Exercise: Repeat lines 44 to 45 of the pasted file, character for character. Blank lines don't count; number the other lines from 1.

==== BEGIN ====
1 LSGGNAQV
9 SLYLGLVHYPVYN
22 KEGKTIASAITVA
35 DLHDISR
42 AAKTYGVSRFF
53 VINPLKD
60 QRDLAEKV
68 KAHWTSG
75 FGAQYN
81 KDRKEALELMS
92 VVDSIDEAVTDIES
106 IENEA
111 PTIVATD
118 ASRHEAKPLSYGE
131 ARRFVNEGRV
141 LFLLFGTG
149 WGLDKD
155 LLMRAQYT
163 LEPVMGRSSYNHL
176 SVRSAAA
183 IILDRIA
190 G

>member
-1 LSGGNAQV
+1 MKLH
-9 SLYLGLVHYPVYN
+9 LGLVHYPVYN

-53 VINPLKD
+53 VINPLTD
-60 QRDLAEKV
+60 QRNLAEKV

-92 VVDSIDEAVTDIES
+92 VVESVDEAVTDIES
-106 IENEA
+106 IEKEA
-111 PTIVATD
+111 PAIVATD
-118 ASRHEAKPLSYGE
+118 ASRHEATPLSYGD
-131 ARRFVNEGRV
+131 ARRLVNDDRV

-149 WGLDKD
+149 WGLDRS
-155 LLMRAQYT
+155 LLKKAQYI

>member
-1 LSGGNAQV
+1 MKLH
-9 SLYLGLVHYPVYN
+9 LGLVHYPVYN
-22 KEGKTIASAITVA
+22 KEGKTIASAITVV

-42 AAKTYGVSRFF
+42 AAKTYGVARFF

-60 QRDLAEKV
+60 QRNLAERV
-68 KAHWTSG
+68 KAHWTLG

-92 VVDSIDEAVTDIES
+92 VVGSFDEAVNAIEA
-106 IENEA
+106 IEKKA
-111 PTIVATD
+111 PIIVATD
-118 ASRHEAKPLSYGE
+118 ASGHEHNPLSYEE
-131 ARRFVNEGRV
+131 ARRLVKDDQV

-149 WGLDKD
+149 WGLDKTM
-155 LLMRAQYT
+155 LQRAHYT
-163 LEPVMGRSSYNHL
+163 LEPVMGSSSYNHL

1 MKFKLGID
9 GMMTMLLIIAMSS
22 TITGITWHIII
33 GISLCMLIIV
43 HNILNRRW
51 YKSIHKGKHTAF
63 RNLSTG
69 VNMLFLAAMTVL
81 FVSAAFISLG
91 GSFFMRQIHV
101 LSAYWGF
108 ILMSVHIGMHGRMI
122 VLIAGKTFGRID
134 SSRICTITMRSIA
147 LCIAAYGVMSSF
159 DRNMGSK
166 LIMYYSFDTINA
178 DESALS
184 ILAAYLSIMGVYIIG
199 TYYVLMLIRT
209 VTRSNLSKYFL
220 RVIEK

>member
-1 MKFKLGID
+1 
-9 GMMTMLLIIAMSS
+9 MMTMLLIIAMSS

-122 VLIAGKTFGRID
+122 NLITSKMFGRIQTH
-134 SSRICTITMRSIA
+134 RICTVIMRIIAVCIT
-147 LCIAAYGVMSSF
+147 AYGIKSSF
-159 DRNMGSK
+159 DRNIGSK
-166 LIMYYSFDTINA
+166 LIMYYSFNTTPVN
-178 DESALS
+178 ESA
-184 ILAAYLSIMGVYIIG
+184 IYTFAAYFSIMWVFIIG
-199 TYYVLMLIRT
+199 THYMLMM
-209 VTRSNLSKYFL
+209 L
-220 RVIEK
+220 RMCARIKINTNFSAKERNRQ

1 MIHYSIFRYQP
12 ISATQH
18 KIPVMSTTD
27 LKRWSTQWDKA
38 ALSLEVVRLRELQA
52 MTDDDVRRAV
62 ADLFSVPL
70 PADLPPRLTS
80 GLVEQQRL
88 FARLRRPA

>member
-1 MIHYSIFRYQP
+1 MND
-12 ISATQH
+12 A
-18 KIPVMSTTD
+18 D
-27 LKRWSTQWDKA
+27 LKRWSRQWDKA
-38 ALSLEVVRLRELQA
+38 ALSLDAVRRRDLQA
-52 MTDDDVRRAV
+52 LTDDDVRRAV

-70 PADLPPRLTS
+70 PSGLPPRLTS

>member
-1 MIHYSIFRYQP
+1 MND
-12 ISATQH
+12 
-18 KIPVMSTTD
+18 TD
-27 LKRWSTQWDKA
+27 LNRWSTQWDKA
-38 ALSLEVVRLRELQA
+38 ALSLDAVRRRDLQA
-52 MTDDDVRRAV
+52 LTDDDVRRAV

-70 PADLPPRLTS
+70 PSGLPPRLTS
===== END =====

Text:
-155 LLMRAQYT
+155 LLKKAQYI